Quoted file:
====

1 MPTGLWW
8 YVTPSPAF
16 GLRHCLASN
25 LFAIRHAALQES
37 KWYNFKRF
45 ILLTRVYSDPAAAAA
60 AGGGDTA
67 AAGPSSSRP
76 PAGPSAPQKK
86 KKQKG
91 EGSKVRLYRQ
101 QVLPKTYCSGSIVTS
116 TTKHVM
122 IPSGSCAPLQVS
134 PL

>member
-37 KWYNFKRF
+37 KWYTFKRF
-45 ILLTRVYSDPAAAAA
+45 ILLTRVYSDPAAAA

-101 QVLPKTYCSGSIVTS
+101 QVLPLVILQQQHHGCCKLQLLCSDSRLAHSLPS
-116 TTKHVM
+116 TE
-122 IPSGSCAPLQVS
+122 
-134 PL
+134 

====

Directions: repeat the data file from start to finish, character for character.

1 MPTGLWW
8 YVTPSPAF
16 GLRHCLASN
25 LFAIRHAALQES
37 KWYNFKRF
45 ILLTRVYSDPAAAAA
60 AGGGDTA
67 AAGPSSSRP
76 PAGPSAPQKK
86 KKQKG
91 EGSKVRLYRQ
101 QVLPKTYCSGSIVTS
116 TTKHVM
122 IPSGSCAPLQVS
134 PL

>member
-37 KWYNFKRF
+37 KWYTFKRF
-45 ILLTRVYSDPAAAAA
+45 ILLTRVYSDPAAAA

-101 QVLPKTYCSGSIVTS
+101 QVLPLVILQQQHHGCCKLQLLCSDSRLAHSLPS
-116 TTKHVM
+116 TE
-122 IPSGSCAPLQVS
+122 
-134 PL
+134 